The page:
The hockey oracle foretold that Eric Lindros one day would walk out of the game in the company of giants.
So it's ironic that his retirement comes the same week that Mark Messier, Scott Stevens, Ron Francis and Al MacInnis will take the natural path into the Hockey Hall of Fame, while he who moved mountains of convention, legalities and injuries blazed his own trail to civilian life.
Lindros will announce it tomorrow at a news conference at the London Hunt Club, which will include an NHLPA charity announcement, a research statement by sports injury specialist Dr. Peter Fowler and a confirmation of Lindros' new role with the union. An impact player to the end.
"Everyone on earth was put here for a purpose," Lindros said during one of the hurricane seasons of his career. "Mine is to sell newspapers."
As a junior, he encountered the Soo Greyhounds wearing black armbands to protest his snub of their team in the OHL draft. As an NHLer, he came face-to-face with the fans he'd insulted by refusing to report to the Quebec Nordiques, playing through a shower of baby soothers and a few bullet casings at Le Colisee.
"We've never had a Darth Vader in the league before," Quebec general manager Pierre Page said at one point.
During his nine years with the Philadelphia Flyers, he claimed the Hart Trophy and heard claims that he lacked heart. He suffered numerous concussions, had a near-death experience with an undetected collapsed lung, wound up fifth in franchise scoring and yet was stripped of his captaincy.
"For seven or eight years, he was one of the best players in the game," Flyers senior vice-president Bob Clarke said yesterday. "From a personal standpoint, he did and said a lot that hurt the Flyers and so did his parents. But if you look past some of the (baggage) that came with him, then he was pretty darn good."
In 2000, he walked away from an $8.5-million US contract extension from the Flyers to pursue a dream of playing with the Maple Leafs. It ended up taking five years with a detour on Broadway and lasted just 33 games when finally realized.
He ended his playing days not as a first team all-star, but a second tier Dallas Star. Still hungry for competition, he enters a new arena as part of the broom sweeping the players' association executive.
"He was a guy who challenged the wisdom of the game," said AM640 radio host Bill Watters, both a player agent and hockey executive during the Lindros era. "Most who do that do not succeed, but he can say he did have some success. Life is a series of options; he had some options and he used them."
What most will agree on is that had Lindros enjoyed the prime years of health as the four Hall inductees, then the Flyers probably would have won a Cup and perhaps the Rangers and Leafs, too.
"If you look at his points per game (1.138) he's one of the greats," coach and TV analyst Harry Neale said. "That's his most impressive stat and something that doesn't happen by accident."
"Some will hold it against him that he tried to buck the system, but I don't think that will affect his (legacy). I think with time, that will lapse."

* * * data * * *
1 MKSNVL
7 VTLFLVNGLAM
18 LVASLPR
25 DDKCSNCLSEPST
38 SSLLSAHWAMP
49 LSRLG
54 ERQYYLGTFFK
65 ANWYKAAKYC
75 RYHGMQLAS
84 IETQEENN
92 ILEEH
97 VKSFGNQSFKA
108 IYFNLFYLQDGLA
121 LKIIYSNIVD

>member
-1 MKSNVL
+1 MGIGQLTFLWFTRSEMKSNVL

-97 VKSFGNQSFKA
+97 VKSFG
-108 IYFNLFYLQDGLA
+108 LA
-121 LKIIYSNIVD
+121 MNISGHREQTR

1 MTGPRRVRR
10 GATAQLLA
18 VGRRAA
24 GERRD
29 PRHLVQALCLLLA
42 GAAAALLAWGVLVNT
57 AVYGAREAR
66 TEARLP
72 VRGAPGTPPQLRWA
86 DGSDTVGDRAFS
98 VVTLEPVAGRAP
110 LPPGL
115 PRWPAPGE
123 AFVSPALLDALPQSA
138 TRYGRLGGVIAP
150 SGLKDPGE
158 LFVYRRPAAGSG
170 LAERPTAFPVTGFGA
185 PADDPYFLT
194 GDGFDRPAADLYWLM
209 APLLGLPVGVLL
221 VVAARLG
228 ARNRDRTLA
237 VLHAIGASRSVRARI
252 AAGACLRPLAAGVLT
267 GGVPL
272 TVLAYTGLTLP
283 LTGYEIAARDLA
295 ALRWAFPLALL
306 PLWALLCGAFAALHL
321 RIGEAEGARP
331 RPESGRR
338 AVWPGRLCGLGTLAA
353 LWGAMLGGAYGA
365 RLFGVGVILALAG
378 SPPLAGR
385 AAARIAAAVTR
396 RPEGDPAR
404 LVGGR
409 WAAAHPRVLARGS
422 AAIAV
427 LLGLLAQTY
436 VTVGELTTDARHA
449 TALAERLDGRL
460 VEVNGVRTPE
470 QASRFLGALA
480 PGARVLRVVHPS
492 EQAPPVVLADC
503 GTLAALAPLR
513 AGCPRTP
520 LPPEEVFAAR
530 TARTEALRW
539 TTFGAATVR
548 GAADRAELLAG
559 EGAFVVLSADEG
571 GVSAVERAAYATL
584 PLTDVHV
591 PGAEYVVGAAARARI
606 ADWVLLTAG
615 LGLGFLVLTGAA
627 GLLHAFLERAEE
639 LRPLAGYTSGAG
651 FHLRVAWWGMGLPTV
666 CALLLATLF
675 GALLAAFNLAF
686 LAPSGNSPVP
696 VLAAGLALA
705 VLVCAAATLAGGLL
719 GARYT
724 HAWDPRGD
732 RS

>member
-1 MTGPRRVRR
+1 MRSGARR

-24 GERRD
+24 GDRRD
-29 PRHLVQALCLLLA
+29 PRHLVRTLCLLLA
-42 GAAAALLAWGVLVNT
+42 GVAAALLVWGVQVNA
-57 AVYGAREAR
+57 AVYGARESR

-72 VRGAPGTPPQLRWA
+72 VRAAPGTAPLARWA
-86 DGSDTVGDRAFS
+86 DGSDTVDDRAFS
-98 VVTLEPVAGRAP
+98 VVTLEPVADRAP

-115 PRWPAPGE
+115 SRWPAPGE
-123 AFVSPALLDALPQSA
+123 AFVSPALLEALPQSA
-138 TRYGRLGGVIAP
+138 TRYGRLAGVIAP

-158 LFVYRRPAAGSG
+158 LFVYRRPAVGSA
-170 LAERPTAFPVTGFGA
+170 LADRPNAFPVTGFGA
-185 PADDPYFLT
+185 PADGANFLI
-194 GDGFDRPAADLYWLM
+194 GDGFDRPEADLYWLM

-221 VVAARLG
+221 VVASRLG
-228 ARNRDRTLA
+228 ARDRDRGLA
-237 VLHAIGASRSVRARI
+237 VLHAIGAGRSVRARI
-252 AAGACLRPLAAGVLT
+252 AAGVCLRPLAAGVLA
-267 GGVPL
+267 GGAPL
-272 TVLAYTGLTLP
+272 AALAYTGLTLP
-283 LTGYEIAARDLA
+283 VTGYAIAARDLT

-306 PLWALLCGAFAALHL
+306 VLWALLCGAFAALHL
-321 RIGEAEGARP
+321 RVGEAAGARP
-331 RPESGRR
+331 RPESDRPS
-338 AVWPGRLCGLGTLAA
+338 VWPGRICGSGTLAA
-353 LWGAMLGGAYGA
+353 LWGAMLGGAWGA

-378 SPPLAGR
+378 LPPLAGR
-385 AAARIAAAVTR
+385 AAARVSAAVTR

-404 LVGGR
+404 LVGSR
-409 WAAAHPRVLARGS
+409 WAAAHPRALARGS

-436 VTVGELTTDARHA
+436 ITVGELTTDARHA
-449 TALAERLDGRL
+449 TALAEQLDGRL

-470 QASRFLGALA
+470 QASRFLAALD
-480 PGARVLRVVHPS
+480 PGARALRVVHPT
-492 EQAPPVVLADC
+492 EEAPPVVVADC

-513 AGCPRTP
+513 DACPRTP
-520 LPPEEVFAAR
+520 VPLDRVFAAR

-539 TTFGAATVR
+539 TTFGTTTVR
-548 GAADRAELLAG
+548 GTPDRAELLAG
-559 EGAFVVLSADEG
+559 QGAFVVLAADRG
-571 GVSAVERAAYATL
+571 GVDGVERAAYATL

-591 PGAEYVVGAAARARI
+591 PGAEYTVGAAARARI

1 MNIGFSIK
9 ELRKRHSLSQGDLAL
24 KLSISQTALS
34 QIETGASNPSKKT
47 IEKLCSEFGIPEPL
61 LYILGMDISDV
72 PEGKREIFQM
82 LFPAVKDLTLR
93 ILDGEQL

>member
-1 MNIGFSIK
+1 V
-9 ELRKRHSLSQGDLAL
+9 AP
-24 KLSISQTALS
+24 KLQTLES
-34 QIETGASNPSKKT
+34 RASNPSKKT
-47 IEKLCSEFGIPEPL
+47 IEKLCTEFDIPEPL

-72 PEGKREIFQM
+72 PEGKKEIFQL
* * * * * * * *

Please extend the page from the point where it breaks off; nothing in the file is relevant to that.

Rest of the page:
A likable man in the hockey world, the public Lindros won few friends among fans, answering his detractors with a mixed attitude of arrogance and feigned innocence. Carl and Bonnie, his perceived pushy parents, made their own enemies and the family became an unholy trinity in the Soo and later, in Quebec.
"I don't think I'm bigger than the game. I just want the same rights as everyone else," Lindros said on draft day 1991.
That's a date that will live in infamy for many general managers as Lindros refused to put on the Quebec Nordiques jersey.
"I've hated (the NHL draft) since I was 14," he said at the time. "I hated it that people told me what to do, (people who) shouldn't have been in position to run my life.'
"I just want to open the eyes of people. They all have the opportunity to live and work where they want. Quebec may be a great place to play. What bothers me is that I have no choice."
In the end, the Lindros camp forced the Nords' hand, but the rich cache of players, picks and money that flowed north made Quebec/Colorado a Stanley Cup power. Lindros could not lead the Flyers any further than the 1997 final.
He would play another three years there, one with a 93-point season, but the injuries mounted while Clarke's patience thinned. In his last three seasons -- as a Ranger, Leaf and Star -- he made it into just 121 games, with 80 points.
His total of 865 points might not seem like enough to guarantee going into the Hall in a few years, given the statistics of this year's Fab Four inductees.
"Certainly he's a Hall of Famer," said Clarke, who once predicted Lindros could've made the NHL at age 16. Watters pointed out that players with fewer awards are already in.
Lindros skipped the NHL in 1991-92 because of the draft schmozzle, missed a season and a half because of NHL labour disputes and the whole 2000-01 season because of injuries.
"He could have been up there with Lemieux and Gretzky," former Flyers teammate Rick Tocchet once said. "It's not a sad story, but a story that is unfulfilled."